Creative Alliances with Nontraditional Players Increasingly Essential for Survival in Pharmaceutical Industry, Says Ernst & Young
Mumbai, India, April 01, 2010 --(PR.com)-- Information technology (IT) companies, large retailers, and telecommunication firms are strategically poised to capitalize on rapid changes taking place in health care, and pharmaceutical companies are increasingly looking for innovative ways to collaborate with these new players to reach and improve outcomes for patients. These findings and other insights were released today in Progressions, Pharma 3.0 Ernst & Young's annual global pharmaceutical report.
The Progressions report identifies several industry trends driving nontraditional companies into the sector, including health reform, health IT, comparative effectiveness, and the rising confidence in consumer power. These factors amongst others are prompting pharmaceutical companies to broaden their focus from producing new medicines to delivering healthy outcomes - a shift that will be driven through creative partnerships and business model innovation.
According to Hitesh Sharma, Partner & National Leader, Life Sciences Practice, Ernst & Young, "Companies realize that the road ahead will become more complex with the entry of new players, which are being lured to the sector in increasing numbers. The global pharmaceutical companies are increasingly exploring alliances with nontraditional partners as a way to pursue opportunities in emerging markets. Emerging markets, such as India, will play a crucial role in promoting these opportunities and adoption of Pharma 3.0. Also the focus on emerging markets like India will increase opportunities in these markets - these include opportunities arising out of meeting the local healthcare needs, developing new supply chain distribution models to tap the rural markets and an opportunity to migrate some of the new models to the rest of world to help meet their needs. Also it is possible that the generic story may become stronger with Governments focus on cost of healthcare especially in the developed world."
The Progressions report shows that even as pharmaceutical companies continue to implement strategies to prosper in the earlier version Pharma 2.0, these efforts may be overtaken by a Pharma 3.0 ecosystem comprised of established industry members, nontraditional companies and an informed data-empowered consumer. Historically, there has been a rapid transition from the industry's long-standing vertically integrated blockbuster-driven model, defined in the study as Pharma 1.0, to today's Pharma 2.0 business model where companies focused on adopting a number of changes to improve productivity and financial performance, from pursuing more targeted therapies, broadening their portfolio of products and capabilities, to establishing more independent and flexible R&D units, to boosting partnerships with biotech firms, and universities and outsourcing many non-core functions.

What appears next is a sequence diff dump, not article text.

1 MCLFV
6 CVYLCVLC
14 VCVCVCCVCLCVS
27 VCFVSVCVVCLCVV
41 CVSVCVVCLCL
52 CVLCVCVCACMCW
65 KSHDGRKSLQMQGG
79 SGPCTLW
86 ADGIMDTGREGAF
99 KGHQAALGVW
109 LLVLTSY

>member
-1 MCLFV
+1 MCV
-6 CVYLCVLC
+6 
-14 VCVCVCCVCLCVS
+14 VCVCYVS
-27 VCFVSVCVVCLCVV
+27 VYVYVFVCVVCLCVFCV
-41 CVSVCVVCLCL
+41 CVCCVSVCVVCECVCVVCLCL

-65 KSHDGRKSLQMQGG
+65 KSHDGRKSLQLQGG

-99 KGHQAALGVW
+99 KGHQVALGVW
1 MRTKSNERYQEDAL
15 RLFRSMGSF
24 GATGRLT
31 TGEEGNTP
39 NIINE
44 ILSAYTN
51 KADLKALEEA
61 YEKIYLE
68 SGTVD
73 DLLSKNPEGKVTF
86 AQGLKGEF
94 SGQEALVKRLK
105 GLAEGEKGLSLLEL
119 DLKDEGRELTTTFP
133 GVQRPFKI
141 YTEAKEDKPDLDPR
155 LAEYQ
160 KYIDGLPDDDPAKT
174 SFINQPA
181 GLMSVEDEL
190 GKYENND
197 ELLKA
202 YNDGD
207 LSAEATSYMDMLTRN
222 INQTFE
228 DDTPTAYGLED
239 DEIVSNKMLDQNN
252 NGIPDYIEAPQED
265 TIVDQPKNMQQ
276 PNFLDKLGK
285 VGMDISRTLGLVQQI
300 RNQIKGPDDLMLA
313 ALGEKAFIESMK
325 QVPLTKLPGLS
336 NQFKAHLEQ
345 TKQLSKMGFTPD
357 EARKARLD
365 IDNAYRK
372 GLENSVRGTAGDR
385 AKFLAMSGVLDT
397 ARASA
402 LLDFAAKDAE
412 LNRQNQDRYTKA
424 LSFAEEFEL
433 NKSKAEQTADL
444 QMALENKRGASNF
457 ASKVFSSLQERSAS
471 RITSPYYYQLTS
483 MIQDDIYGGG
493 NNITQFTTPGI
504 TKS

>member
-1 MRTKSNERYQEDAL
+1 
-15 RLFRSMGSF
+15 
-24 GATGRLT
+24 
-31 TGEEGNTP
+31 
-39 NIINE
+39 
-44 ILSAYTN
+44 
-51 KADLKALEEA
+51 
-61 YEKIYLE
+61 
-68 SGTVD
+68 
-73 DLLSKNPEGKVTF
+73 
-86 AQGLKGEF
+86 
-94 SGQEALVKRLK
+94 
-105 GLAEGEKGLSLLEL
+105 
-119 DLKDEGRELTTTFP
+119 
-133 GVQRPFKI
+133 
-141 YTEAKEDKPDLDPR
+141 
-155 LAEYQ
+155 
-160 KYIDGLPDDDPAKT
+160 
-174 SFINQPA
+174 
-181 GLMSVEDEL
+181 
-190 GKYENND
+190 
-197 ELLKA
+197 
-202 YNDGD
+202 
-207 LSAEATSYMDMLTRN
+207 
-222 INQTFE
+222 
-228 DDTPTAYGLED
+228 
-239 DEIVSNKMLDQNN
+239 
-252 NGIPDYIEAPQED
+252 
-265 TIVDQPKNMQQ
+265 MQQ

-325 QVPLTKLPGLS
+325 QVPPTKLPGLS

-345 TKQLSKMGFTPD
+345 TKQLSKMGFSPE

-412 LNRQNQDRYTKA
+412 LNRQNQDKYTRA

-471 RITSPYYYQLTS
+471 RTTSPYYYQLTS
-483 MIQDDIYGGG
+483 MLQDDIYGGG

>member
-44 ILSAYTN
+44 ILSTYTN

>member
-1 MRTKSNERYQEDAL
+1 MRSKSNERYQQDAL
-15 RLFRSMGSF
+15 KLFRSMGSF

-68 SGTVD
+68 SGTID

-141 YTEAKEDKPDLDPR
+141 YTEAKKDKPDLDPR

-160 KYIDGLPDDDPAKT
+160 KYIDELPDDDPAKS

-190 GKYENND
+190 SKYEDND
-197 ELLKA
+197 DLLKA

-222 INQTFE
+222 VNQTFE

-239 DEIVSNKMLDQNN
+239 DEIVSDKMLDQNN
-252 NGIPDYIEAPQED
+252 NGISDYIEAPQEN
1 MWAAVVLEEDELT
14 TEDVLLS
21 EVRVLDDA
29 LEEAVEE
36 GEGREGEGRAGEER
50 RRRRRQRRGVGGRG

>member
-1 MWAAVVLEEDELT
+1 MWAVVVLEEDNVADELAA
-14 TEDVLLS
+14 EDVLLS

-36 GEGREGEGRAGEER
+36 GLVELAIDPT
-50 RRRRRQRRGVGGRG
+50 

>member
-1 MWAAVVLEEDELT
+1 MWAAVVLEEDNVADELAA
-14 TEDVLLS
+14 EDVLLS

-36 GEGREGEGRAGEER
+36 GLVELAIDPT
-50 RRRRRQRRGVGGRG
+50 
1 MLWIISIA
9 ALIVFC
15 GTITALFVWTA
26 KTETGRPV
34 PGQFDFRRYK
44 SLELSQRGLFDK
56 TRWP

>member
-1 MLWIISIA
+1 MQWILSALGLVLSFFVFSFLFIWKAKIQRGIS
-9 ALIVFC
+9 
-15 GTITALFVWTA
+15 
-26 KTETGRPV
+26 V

The entrance of many non-traditional players in Pharma 3.0 will heighten the need for further business model innovation by traditional pharmaceutical companies, making development of innovative new commercial models a critical counterpart to the development of innovative new medicines. Managing and optimizing an increasingly complex network of partners will pose new tests for industry leaders, whose success will come increasingly from adapting their company's unique assets and attributes to fit someone another company's business model. Early industry attempts to adapt to the Pharma 3.0 environment highlight some of the challenges ahead, according to the report. For example:
- As pharmaceutical companies expand into emerging markets, they are increasingly considering alliances with non-traditional partners - from micro-lenders who could bridge the affordability gap to food companies with existing distribution and infrastructure networks to help manage supply chains. The unprecedented nature of these new partnerships pose new challenges in determining how deals are structured and how each partner's contribution is valued.
- As patients play an increasingly active role in managing their health care enabled by personal health records, smart phone applications, and other technologies, pharmaceutical companies remain largely on the sidelines of this revolution, hampered by a regulatory framework governing patient interactions which has been slow to evolve.
- As leading hospitals and payers mine electronic health records for correlations between prescribing patterns and patient outcomes, pharmaceutical companies have lost the exclusive control they once had over outcomes data, posing reimbursement risks and forcing strategic decisions to be made about whether to build new proficiencies in data analysis.
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